Mergers & Demolitions

Mergers and demolition evictions should be done under eviction just cause 37.9(a)(10) if the rental unit is covered under the San Francisco Rent Ordinance and is a single unit.

Developments may be able to demolish multiple units under just cause 37.9(a)(15). Just cause 37.9(a)(15) has been used to evict many tenants in developments such as Trinity Properties and Park Merced. Other evictions are anticipated using this just cause unless the law is changed. It is particularly important in these cases of demolition of multiple units to organize as tenants.

Tenants have a right to a 60 day written notice for tenancies of at least a year (otherwise a 30 day notice) and for demolitions of a single unit there are relocation payments. (See document 577 for the relocation amounts.) A landlord must first get the required permits or their ability to do the eviction legally is significantly impaired.

The Planning Commission may hold a “Discretionary Review” of building permits regarding a demolition upon request. Most mergers of rental units require a mandatory discretionary review. Housing that is not affordable or not sound do not require a public hearing. Generally if the cost to upgrade the unit(s) to safe and habitable standards costs more than 50% of the cost to replace the existing unit(s) at the same size, it would be deemed “unsound.” Tenants who face eviction due to such mergers may be able to contest the issuance of such permits.

Tenants should request a Block Book Notice from the Planning Department if they think the landlord might be requesting any permits that could affect them. This will give advance warning to tenants of the permit application for which the tenant can request a discretionary review. The Tenants Union may be able to assist with the discretionary review.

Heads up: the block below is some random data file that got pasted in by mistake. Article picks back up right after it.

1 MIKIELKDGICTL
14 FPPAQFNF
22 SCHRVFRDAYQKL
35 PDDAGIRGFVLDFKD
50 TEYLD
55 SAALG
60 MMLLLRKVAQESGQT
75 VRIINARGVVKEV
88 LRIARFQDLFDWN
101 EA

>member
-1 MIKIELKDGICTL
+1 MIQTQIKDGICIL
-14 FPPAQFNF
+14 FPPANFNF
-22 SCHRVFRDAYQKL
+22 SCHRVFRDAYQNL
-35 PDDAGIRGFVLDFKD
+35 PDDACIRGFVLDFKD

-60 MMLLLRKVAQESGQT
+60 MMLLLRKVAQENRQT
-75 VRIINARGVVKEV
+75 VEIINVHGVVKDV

Mergers occur when a landlord combines two or more units into one larger unit (the lost unit is technically a demolition). They often occur when a landlord combines the units for personal use. Besides creating a larger, more desirable home, the landlord can sometimes evict a longtime tenant. To merge units, a landlord must first have a just cause to evict, assuming the unit is under rent control and then, in most cases, must obtain permits from the Planning Department for the necessary construction.

To effect a merger, landlords may try to evict tenants in two units for the purposes of an “owner move in.” If the landlord is already living in the building, he or she may try to evict tenants in another unit. Generally, an owner move-in eviction will not be allowed for such a merger unless the landlord obtains permits to physically merge the two units, as opposed to claiming they simply want to use two separate units. On other occasions, landlords may seek to evict tenants under San Francisco Rent Ordinance Section 37.9(a)(10) for removal of a single unit from “all housing use.” Most mergers, however, seek to maintain the tenant’s unit as a housing use, (e.g., as part of a larger apartment) and the eviction can be fought this way.

The Planning Commission will review the merger application based on:

  • Consistency with San Francisco Planning Code Section 101.1 (General Plan Priorities)
  • Objective and Policies of the Residence Element Plan
  • Discretionary Review Criteria:
    • Whether removal of unit will be detrimental to the supply of housing and whether or not any hardships imposed by displacement of tenants will be mitigated (e.g., relocation payments).
    • Whether removal of the unit will bring the building closer to the prevailing dwelling unit density in the neighborhood.
    • Whether removal of unit will correct design or functional deficiencies.
    • Whether removal is necessary to preserve landmark status.
    • Whether the units are intended for owner-occupancy.

The main argument tenants have is that the merger will remove affordable housing from the rental housing stock. To win at the Planning Commission, it helps to organize and politicize the case. If you lose there you can appeal to the Board of Permit Appeals. In both cases, organizing is very important, especially if you can organize neighbors (who may not care about the evictions but are concerned that the replacement building will adversely impact their views, the neighborhood character, etc.).

Updated 2/18.

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